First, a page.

A recent judgement in a case relating to a dispute between parties involved in a Western Australian iron ore project contained several important lessons for Competent Persons preparing statements of Exploration Results, Mineral Resource and Ore Reserve estimates. The judgement was handed down on 14th August, 2015 following hearings in the Federal Court of Australia during June 2015.
Technical reports tendered as evidence in the case were ruled to be inadmissible by the Judge hearing the case. Some of the shortcomings identified by the Judge have been addressed by the 2012 edition of the JORC Code(JORC 2012), largely through mandating the transparent and material assessment of all items included in Table 1 of the JORC Code and mandating the use of an “if not – why not” approach, which itself is an important means of ensuring transparency. The reporting of Exploration Potential has also been further clarified in JORC 2012.
Important lessons arising from the judgement for geoscientists acting as Competent Persons include:
- Any report presented to any company, publicly listed or private, has potential to be legally discoverable with the potential to be made public. The JORC Code, first and foremost, is a standard of best practice that AIG recommends members follow, rigorously, at all times.
- Maintenance of document control and versioning for announcements and reports of Exploration Results, Mineral Resources and Ore Reserves is critical:
- Where more than one person contributes to preparation of an announcement or report, all authors should be named, even through the responsibility for the document will rest with the nominated Competent Person(s);
- Reports issued in draft form should be clearly marked as drafts;
- All versions of a report should bear the date on which it was completed;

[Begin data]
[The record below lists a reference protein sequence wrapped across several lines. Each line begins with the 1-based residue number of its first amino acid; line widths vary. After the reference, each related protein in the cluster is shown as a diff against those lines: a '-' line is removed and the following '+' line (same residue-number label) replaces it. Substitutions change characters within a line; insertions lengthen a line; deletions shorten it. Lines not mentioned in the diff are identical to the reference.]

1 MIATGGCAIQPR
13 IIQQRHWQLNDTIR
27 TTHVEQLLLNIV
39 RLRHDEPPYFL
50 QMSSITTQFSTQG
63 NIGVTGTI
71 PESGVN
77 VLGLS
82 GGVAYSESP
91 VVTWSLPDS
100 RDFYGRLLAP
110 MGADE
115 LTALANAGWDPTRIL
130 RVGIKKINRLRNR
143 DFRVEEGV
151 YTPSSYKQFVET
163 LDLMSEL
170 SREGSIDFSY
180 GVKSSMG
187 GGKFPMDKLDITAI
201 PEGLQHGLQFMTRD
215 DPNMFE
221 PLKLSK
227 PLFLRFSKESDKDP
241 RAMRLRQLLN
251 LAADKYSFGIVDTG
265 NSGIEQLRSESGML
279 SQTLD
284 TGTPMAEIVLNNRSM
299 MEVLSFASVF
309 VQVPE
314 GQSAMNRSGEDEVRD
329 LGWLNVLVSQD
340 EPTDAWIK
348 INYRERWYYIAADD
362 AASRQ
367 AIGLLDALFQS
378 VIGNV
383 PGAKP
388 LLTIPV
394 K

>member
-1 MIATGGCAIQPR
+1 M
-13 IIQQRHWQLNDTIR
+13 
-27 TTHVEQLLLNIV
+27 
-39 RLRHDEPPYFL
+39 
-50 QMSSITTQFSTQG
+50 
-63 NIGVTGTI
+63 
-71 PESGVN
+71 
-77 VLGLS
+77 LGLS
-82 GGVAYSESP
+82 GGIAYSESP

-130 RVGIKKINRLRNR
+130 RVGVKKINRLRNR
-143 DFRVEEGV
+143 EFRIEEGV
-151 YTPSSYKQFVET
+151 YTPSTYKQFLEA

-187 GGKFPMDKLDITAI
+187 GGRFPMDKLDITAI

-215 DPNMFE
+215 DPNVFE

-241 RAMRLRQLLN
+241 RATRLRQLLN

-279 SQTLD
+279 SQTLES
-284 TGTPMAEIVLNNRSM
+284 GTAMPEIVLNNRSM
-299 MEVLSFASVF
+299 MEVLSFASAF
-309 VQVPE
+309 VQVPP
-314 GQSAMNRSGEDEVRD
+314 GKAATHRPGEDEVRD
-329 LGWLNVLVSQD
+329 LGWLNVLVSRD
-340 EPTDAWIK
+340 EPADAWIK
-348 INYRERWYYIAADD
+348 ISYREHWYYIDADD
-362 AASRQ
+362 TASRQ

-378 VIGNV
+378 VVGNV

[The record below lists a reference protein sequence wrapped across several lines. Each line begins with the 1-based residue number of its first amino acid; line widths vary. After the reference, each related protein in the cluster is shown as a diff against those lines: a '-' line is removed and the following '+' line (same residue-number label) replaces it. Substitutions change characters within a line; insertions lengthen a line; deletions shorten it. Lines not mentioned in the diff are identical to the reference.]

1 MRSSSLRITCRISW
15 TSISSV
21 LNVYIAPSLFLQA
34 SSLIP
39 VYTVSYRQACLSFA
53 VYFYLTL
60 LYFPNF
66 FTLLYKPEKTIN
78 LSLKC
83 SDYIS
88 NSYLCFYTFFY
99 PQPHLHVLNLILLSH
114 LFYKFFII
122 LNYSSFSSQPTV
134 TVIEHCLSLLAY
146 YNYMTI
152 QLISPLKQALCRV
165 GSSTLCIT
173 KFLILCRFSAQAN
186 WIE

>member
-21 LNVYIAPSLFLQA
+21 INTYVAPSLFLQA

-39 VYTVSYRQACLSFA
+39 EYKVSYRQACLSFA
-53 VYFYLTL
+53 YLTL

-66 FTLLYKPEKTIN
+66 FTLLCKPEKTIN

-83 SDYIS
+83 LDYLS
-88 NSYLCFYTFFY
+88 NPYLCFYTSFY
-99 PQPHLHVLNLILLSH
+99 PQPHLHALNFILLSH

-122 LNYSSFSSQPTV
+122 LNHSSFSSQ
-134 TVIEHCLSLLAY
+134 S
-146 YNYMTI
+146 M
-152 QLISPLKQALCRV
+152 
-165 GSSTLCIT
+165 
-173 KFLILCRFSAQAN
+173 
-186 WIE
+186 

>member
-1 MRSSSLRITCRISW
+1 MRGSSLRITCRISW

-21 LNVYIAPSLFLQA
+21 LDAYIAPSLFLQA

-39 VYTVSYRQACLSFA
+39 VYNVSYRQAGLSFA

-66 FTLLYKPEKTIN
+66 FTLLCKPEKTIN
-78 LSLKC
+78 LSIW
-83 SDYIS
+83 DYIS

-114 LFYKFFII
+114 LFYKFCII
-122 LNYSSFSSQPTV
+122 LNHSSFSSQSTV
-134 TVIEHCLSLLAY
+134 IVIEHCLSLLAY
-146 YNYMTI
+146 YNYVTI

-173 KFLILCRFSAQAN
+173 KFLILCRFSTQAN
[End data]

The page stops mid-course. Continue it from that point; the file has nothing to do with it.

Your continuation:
- Any updates to a report should bear a new version and date so that the chronology and process of preparing a report can be clearly and unambiguously established.
- Statements of Exploration Potential are forward-looking predictions of what a resource may become with exploration and evaluation, or a target that must be achieved for the explorer or developer of a project to consider it a viable future prospect. This differs markedly from Resource or Reserve estimates which are based on actual data. The guidelines for stating Exploration Potential in JORC 2012 need to be clearly followed. This includes clearly distinguishing Exploration Potential from Resources and Reserves, that extensive work is required to realise Exploration Potential and that statements of Exploration Potential are subject to considerable uncertainty.
- The work of others used in preparing report of Exploration Results, Mineral Resources and Ore Reserves must be reported in context. The assessed reliability of the data and the extent to which it was reviewed and relied upon in preparing any report must be transparently described.
It is worth noting that the situation regarding JORC compliance is currently somewhat different between Australia and New Zealand. New Zealand Petroleum and Minerals has taken the very significant step of requiring JORC 2012 compliance for all reports of Exploration Results, Mineral Resources and Ore Reserves by both companies and state owned corporations. This includes the requirement for reports to be prepared by a Competent Person. This effectively extends JORC compliance to all entities who hold prospecting, exploration and mining permits in New Zealand, not just publicly listed companies. AIG considers this an effective means of extending the benefits of JORC Code compliant reporting to New Zealand’s entire exploration and mining industry.
The AIG Complaints Committee reviewed the conduct of the Competent Person named in the documents relating to exploration results, resources and reserves and elected not to refer the matter to the Institute’s Ethics and Standards Committee. The Complaints Committee found no evidence of professional misconduct warranting further action.
Chairperson, Complaints Committee
21 November 2015